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Students seek connection with robots

The Moody School in Haverhill is using robots to work with students, including Tobi Adebayo.

Suzanne Kreiter/Globe Staff

The Moody School in Haverhill is using robots to work with students, including Tobi Adebayo.

HAVERHILL — At the front of Room 201 in the Moody School, a robot is holding court.

Classroom aide Bernadette Roy leads the activity, but it is the 2-foot-tall humanoid figure talking, gesticulating, and even dancing that has the rapt attention of the four preschoolers in attendance.

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When the robot, named Chip by the school staff, asks students to touch its right hand, Zeeshan Etesham, a small boy in an oversize T-shirt that reads “Autism is my superpower,” reaches out to do so. He taps the correct sensor and the robot claps its three-fingered hands in encouragement.

“It’s incredibly exciting, because you can see the power of it on the student’s face,” said Sandra O’Connor, the school’s evaluation team facilitator.

Chip is one of two robots — the second is named Connor — that Aldebaran Robotics recently donated to Moody School. The preschool is one of just three schools worldwide that are part of the Paris-based company’s efforts to understand how this robot model, known as NAO, can best be used with autistic children in classrooms.

Both robots are roughly human-shaped and, with 25 joints, they move fluidly and expressively. When they speak, their gestures emphasize the words and when at rest, their torsos sway ever so slightly, as if they were breathing. They even say “ouch” when they stumble into obstacles.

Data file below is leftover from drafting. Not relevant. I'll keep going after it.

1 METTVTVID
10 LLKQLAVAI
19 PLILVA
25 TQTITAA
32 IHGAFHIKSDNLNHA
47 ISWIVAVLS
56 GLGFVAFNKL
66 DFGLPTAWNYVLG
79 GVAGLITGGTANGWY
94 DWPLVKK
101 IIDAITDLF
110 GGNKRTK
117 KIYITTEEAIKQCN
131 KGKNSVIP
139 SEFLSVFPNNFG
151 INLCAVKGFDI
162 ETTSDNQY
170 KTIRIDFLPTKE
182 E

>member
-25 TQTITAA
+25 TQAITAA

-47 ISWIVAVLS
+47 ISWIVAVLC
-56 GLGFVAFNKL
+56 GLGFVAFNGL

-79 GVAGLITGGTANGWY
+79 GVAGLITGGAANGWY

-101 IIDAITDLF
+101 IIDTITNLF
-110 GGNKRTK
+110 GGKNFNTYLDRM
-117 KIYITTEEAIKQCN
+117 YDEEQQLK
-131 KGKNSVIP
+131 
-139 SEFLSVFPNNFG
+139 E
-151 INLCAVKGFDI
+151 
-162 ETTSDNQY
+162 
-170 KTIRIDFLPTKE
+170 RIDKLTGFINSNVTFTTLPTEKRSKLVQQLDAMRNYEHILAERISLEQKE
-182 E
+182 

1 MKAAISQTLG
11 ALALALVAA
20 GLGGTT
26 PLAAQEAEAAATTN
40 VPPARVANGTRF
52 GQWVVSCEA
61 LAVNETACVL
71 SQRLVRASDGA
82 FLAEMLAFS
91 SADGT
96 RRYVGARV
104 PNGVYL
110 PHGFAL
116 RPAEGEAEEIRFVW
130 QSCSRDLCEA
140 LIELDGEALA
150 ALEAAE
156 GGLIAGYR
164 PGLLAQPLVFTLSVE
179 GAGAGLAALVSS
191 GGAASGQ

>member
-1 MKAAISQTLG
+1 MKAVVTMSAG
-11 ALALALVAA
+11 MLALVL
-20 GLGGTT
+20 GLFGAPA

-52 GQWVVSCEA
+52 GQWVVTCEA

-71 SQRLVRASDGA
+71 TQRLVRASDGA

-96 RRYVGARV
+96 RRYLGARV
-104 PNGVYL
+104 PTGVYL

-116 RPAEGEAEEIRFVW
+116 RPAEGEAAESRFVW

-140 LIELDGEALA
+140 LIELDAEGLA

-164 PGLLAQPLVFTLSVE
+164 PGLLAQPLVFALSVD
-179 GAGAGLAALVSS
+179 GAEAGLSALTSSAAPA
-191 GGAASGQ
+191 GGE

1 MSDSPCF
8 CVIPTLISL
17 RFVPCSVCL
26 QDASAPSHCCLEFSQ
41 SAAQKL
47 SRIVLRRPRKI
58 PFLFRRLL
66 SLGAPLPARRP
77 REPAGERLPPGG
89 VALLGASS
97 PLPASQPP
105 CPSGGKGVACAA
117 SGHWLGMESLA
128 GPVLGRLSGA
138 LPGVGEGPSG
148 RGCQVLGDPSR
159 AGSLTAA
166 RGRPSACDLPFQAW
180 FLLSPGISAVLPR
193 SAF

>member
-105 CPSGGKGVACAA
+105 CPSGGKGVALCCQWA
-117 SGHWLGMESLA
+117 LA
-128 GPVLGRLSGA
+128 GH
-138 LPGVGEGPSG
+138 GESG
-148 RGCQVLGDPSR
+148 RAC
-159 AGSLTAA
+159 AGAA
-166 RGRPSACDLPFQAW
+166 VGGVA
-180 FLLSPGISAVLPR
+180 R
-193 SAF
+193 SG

The robots have so much personality that staffers refer to each of them as “him” or “our friend,” and never as “it.”

One of the goals is to teach autistic children social skills — such as eye contact, listening, and responding to others – that they can transfer to interactions with people, Roy said.

Jadiel Vargas, with teacher Bernadette Roy, held a robot’s hand during one display.

Suzanne Kreiter/Globe Staff

Jadiel Vargas, with teacher Bernadette Roy, held a robot’s hand during one display.

The science on that point is not yet clear, however, said Brian Scassellati, a Yale University professor of computer science who researches the use of robots with autistic children.

“Everything we’re looking at right now in this field is very preliminary,” he said. “Is it ready for large-scale adoption? Not at all.”

In one activity at the Moody School, Chip asks students to pick a picture of a certain animal from cards Roy has laid in front of them. In another, the robot performs tai chi movements and the children are encouraged to follow along.

“They are learning visually from him; they’ll mimic his movements,” O’Connor said.

The robots can record data from sessions with individual students, allowing teachers and parents to track progress online.